Second, I disagree with the example of the Plain Dealer page to illustrate a gimmick and undermine the cred of this post.

The reason I disagree is, my opinion is that there was nothing gimmicky about that page. Yes, the whole most-powerful-in-sports thing was a bit much, but that wasn’t my decision. I linked to it to illustrate a time when presentation drew a response outside of mere design sites, blogs or forums, my opinion is that it serves as an accurate example.

But to your point, I think that was a deadline solution borne of a series of events, two being critical: First, no access to live photography of James (as ESPN had The Decision. I think a screen grab would have been odd, though I’m willing to be wrong). And second, the design was working in concert with the editorial tone of that page, that day. If you had only read the stories, you would have come across with the same theme: All this time here, no championship ring, and he’s high-tailing it out of town.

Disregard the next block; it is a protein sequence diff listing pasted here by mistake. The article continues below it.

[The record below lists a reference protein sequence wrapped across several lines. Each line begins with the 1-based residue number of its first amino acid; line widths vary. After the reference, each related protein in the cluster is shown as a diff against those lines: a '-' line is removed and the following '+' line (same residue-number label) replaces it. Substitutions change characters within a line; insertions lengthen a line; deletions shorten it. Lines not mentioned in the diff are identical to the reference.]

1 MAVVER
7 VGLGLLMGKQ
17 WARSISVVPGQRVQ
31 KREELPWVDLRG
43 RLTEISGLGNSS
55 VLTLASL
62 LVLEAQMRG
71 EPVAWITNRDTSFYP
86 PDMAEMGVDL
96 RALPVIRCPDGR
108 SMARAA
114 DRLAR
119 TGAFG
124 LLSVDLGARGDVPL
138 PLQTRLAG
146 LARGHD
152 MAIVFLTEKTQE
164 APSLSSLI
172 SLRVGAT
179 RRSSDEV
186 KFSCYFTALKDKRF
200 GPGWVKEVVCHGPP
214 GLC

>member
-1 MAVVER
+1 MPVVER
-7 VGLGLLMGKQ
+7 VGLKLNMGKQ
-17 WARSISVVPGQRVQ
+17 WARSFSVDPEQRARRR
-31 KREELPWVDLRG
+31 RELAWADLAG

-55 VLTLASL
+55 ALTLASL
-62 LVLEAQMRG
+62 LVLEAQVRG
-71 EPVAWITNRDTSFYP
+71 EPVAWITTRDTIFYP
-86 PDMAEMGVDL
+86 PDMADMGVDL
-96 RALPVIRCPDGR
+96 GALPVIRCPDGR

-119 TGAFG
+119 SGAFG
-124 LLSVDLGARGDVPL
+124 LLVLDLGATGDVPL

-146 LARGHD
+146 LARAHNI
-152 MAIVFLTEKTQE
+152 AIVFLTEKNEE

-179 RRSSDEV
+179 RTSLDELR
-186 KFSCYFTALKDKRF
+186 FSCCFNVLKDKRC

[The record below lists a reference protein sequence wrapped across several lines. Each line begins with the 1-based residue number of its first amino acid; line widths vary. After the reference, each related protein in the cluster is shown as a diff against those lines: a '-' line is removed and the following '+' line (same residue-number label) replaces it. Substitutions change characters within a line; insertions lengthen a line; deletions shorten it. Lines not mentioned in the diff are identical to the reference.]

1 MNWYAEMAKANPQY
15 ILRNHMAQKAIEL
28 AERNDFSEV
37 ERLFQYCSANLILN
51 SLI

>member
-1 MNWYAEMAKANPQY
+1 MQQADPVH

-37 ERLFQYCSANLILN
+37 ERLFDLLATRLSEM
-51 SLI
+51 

In my opinion, I’d like to encourage similar efforts and would hope that my peers would as well.

I do believe there are rampant gimmicks and cliches in use, don’t get me wrong. I’m happy to say this again: I agree with your larger point that fewer cliches and gimmicks would be best for everyone.

But it’s hard for me to say that coming up with presentation in the absence of live-news photography is a gimmick. Similarly, it’s hard for me to say that the presentation reflecting the editorial tone of the content on that page is a gimmick.